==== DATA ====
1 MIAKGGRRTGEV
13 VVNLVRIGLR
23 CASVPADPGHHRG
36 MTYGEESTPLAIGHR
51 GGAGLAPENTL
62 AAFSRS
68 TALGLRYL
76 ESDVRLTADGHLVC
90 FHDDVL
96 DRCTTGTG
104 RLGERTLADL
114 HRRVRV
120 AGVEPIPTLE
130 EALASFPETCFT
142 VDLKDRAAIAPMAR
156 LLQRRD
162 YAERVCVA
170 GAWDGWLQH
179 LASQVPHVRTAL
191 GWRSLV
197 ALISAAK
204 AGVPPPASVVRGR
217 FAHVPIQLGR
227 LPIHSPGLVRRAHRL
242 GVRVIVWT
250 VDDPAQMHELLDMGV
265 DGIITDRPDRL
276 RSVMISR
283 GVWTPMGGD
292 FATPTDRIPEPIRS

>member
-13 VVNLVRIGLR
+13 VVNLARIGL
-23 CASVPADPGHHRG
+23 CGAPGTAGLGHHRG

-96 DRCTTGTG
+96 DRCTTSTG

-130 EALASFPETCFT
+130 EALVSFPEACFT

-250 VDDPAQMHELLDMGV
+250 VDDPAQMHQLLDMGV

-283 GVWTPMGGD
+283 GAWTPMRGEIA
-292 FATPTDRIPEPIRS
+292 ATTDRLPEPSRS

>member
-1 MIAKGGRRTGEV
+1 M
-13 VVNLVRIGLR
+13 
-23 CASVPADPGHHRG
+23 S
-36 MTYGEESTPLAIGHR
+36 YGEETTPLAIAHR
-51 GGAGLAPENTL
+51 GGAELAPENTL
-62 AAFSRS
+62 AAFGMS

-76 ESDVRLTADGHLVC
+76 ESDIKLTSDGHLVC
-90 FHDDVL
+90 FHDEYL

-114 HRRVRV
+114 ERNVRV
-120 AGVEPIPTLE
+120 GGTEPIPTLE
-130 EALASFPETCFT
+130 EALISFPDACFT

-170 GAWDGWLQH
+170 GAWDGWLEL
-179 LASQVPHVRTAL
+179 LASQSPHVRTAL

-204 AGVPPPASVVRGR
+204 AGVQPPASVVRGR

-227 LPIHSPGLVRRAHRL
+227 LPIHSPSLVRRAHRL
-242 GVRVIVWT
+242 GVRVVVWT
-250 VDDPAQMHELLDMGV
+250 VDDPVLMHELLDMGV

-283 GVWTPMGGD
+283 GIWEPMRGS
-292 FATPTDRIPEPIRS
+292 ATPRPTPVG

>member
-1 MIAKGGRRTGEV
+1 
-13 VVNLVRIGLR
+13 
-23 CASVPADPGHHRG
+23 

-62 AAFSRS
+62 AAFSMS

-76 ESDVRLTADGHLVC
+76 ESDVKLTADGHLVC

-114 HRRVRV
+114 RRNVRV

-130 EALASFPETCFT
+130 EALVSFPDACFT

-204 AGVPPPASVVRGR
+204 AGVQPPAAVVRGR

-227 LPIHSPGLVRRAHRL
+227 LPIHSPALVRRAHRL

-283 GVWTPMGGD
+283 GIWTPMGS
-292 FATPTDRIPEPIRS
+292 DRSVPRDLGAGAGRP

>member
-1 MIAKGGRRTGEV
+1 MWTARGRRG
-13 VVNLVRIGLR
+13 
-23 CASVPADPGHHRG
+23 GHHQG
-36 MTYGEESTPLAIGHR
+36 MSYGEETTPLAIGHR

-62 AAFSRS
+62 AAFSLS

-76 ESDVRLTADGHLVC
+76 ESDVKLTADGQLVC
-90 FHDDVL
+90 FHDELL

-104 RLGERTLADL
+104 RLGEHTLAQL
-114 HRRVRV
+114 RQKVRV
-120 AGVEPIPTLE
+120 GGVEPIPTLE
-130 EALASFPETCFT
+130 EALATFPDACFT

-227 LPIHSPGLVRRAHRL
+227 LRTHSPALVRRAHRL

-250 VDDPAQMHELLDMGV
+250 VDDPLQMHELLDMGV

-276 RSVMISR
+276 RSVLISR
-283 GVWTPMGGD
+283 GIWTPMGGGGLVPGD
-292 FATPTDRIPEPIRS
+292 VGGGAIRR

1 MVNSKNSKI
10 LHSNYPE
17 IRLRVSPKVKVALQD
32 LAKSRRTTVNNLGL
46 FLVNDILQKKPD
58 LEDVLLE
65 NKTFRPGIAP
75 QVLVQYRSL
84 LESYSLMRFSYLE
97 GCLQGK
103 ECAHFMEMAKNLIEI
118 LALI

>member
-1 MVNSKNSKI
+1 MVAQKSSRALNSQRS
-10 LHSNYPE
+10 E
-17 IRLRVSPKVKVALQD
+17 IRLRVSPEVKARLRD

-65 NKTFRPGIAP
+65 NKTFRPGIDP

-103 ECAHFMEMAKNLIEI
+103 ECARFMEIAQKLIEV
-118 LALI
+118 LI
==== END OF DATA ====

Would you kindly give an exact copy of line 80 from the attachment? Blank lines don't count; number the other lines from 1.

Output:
+250 VDDPVLMHELLDMGV